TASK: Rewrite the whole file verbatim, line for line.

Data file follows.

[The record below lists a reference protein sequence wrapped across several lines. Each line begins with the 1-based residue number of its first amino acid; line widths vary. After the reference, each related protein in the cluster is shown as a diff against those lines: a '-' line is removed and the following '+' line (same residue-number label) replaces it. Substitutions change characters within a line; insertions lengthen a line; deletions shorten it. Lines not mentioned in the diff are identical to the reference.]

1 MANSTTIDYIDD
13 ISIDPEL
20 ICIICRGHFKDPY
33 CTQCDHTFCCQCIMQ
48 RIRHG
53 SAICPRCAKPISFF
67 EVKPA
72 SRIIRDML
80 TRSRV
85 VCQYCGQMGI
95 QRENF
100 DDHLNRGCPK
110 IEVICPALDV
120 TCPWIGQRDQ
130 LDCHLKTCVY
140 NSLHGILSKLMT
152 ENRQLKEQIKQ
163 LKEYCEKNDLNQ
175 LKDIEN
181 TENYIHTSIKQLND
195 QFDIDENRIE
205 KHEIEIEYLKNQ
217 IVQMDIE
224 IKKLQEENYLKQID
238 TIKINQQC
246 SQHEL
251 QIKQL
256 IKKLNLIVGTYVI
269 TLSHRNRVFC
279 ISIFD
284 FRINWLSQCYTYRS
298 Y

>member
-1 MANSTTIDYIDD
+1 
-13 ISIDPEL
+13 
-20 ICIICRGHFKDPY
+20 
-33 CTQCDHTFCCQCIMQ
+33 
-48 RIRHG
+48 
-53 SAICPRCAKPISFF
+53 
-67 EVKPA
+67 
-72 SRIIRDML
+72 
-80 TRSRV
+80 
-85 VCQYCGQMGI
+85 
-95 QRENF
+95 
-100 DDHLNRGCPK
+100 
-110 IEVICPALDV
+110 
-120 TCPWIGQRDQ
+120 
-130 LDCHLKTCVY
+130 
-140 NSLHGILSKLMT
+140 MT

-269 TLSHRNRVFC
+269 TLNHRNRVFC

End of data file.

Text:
[The record below lists a reference protein sequence wrapped across several lines. Each line begins with the 1-based residue number of its first amino acid; line widths vary. After the reference, each related protein in the cluster is shown as a diff against those lines: a '-' line is removed and the following '+' line (same residue-number label) replaces it. Substitutions change characters within a line; insertions lengthen a line; deletions shorten it. Lines not mentioned in the diff are identical to the reference.]

1 MANSTTIDYIDD
13 ISIDPEL
20 ICIICRGHFKDPY
33 CTQCDHTFCCQCIMQ
48 RIRHG
53 SAICPRCAKPISFF
67 EVKPA
72 SRIIRDML
80 TRSRV
85 VCQYCGQMGI
95 QRENF
100 DDHLNRGCPK
110 IEVICPALDV
120 TCPWIGQRDQ
130 LDCHLKTCVY
140 NSLHGILSKLMT
152 ENRQLKEQIKQ
163 LKEYCEKNDLNQ
175 LKDIEN
181 TENYIHTSIKQLND
195 QFDIDENRIE
205 KHEIEIEYLKNQ
217 IVQMDIE
224 IKKLQEENYLKQID
238 TIKINQQC
246 SQHEL
251 QIKQL
256 IKKLNLIVGTYVI
269 TLSHRNRVFC
279 ISIFD
284 FRINWLSQCYTYRS
298 Y

>member
-1 MANSTTIDYIDD
+1 
-13 ISIDPEL
+13 
-20 ICIICRGHFKDPY
+20 
-33 CTQCDHTFCCQCIMQ
+33 
-48 RIRHG
+48 
-53 SAICPRCAKPISFF
+53 
-67 EVKPA
+67 
-72 SRIIRDML
+72 
-80 TRSRV
+80 
-85 VCQYCGQMGI
+85 
-95 QRENF
+95 
-100 DDHLNRGCPK
+100 
-110 IEVICPALDV
+110 
-120 TCPWIGQRDQ
+120 
-130 LDCHLKTCVY
+130 
-140 NSLHGILSKLMT
+140 MT

-269 TLSHRNRVFC
+269 TLNHRNRVFC